It is in the midst of this world of insignificant enemies that a third form of God’s expression appeared. The Word that had called our world into existence and was written down to declare God’s glory became flesh. We, who should matter very little, who were in every right the very enemies of God, were blessed with God Himself meeting us on our own level.
The Apostle Paul captures this in Philippians 2:5-7, “Let this mind be in you which was also in Christ Jesus, who, being in the form of God, did not consider it robbery to be equal with God, but made Himself of no reputation, taking the form of a bondservant, and coming in the likeness of men.” (NKJV)
In the picture of creation we see the majesty of God’s glory and in the fall we are reminded of our insignificance. In the Law of Moses we learn of God’s holiness and our own inability to measure up to His standard of perfection. But still, within these pictures is an expression of hope. With the pain of childbirth would also come the picture of a promised redeemer who would selflessly suffer to bring new life. In the Law we have a picture of a lamb sacrificed to atone for the sins of mankind. Jesus puts flesh and bone on those pictures and promises. They are not just meaningless words. There has always been a plan for redemption.
The psalmist asks this question, “Who can understand his errors?” (Psalm 19:12) Additionally, we could ask the next series of phrases as questions as well. Who can cleanse themselves from secret faults? Who can keep themselves from presumptuous sins? Who can let sin not have dominion over them? Who can make themselves blameless and innocent of great transgressions? The answer is nobody. No one can stand in the presence of God and not be overwhelmed by the weight of His glory. Jesus not only humbled Himself by becoming one with His creation, but He was also numbered with the transgressors (Luke 22:37) and became sin for us (II Corinthians 5:21) so that He could satisfy the wrath of God on our behalf (Romans 5:9). In Jesus we don’t just have an expression of God’s Word, we have the Word made flesh.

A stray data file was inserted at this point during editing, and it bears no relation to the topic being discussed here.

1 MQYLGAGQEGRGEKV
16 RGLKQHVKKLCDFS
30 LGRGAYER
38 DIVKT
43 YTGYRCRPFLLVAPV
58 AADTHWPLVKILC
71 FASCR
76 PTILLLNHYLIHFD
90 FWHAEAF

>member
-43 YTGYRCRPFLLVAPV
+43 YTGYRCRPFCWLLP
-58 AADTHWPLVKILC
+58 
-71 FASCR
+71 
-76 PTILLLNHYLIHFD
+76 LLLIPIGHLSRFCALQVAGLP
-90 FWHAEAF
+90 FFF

Now we are made joint heirs with Christ. When He comes back to rule over His new creation we will reign with Him. We are given Christ’s righteousness so that we will never be tempted as Adam and Eve were in the garden with the notion that we could be equal with God. We are one in Christ.
God has progressively revealed Himself to us through different forms to point out our need for Him. In creation we see our insignificance. We constantly struggle to keep our universe in orbit around ourselves, even if through genuine effort to fix the mess we have made in our lives and the hope that we could restore balance in the universe. We can look to the Law as an attainable level of righteousness and by lowering the standard just a bit we can feel pretty good about ourselves and look down our noses at other people. We could do either of these two things, but in the end, when we are all alone we have the same burning need to feel significant and righteous.
That significance and righteousness is only made attainable because the Word was made flesh.
“For God so loved the world that He gave His only begotten Son, that whoever believes in Him should not perish but have everlasting life.” John 3:16 (NKJV)